After nearly three decades at the helm of the Tree Protection Co-operative Programme, Prof. Mike Wingfield shared seven attributes which he thought were central to the success of the 30-year-old programme, with the audience at the 30th Annual Meeting of the TPCP. The seven attributes can be summarized as follows:

1. The TPCP grew from “a small and unlikely beginning” in response to the urging of the forestry industry following a threat of Chryphonectria canker to Eucalyptus plantations. He said the team, at the time based at the University of the Orange Free State, understood then that a once-off solution to the disease was not enough as they had to anticipate more pathogens and pests in the future.

2. Prof. Wingfield said “people power” was central to the growth and success of the TPCP because “it takes a team to succeed”.

3. The TPCP adopted “the leverage model”, because understanding the value proposition meant all the parties involved, the industry and the academics, benefited from the partnership.

4. Sustaining human capacity and infrastructure is crucial. He said nurturing and transferring skills in the team ensured that there was a pool of people to draw on to do the work in the programme. Team members also embraced and mastered new technologies to drive forward research.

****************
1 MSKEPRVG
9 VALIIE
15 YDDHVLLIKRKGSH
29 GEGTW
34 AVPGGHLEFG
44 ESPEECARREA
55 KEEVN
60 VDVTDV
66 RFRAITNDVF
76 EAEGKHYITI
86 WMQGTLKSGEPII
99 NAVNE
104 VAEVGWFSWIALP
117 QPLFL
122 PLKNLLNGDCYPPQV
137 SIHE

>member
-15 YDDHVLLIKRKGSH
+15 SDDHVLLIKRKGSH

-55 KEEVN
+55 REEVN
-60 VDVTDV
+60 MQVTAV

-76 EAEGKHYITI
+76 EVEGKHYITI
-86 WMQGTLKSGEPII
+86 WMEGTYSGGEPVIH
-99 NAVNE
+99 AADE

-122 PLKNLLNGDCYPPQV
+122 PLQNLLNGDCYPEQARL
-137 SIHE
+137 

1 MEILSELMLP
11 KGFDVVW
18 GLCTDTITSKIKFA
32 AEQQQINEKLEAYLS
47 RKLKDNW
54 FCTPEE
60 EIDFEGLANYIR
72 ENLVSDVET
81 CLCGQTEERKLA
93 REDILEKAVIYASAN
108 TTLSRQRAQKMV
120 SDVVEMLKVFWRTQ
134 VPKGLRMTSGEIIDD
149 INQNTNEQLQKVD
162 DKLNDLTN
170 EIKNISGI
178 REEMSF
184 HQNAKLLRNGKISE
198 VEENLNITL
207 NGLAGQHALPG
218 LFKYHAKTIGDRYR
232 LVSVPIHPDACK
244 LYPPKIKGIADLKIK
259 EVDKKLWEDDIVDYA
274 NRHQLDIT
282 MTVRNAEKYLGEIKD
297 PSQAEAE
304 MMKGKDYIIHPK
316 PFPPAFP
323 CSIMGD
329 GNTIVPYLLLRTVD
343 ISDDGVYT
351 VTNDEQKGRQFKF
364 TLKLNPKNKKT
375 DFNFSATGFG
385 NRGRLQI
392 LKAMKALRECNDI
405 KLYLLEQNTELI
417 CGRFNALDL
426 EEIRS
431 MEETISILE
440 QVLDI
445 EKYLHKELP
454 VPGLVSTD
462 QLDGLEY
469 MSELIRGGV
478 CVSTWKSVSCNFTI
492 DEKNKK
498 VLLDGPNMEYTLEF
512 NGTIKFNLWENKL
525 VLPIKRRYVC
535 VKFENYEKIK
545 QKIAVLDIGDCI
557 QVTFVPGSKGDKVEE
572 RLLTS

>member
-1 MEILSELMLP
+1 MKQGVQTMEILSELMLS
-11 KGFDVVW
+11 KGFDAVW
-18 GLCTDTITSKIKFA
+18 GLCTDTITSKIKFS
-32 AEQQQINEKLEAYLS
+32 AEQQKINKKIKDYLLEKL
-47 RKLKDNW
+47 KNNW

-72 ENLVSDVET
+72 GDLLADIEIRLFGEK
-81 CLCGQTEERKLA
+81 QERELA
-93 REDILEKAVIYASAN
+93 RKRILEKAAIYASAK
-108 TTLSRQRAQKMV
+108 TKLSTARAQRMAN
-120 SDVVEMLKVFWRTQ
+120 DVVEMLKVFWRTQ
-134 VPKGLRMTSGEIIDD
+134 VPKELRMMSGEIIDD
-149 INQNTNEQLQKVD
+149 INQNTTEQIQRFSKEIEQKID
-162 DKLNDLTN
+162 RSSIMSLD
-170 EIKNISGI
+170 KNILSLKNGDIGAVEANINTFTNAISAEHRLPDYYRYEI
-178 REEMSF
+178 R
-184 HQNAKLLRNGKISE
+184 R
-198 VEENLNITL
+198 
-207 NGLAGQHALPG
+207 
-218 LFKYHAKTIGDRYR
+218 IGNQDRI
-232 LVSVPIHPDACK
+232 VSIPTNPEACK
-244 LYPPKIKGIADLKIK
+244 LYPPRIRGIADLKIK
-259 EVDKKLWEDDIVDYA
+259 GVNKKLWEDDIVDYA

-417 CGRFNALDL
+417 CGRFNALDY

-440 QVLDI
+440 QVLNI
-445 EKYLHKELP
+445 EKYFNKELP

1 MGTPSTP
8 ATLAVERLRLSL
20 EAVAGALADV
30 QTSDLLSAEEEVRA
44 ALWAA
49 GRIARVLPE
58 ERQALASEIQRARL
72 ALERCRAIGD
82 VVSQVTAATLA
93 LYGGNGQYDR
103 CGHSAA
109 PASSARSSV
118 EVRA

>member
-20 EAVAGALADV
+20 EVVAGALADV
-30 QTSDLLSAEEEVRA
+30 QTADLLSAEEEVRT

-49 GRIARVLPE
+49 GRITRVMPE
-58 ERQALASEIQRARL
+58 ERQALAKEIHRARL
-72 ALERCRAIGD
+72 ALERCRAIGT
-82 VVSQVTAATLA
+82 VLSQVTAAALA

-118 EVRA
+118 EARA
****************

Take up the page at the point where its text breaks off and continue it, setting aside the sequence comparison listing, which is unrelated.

5. Sustainable plantation health requires global connections and partnerships. Prof. Wingfield said having a network of collaborators across the globe ensured that the TPCP team anticipated new pests and disease even before they were introduced.

6. New forestry pests and disease problems are a certainty that will not go away.

7. There are no silver bullets to tree health problems. Prof. Wingfield said there were no quick fixes to pests and diseases and warned against “fake news” and “jumping on the bandwagon”.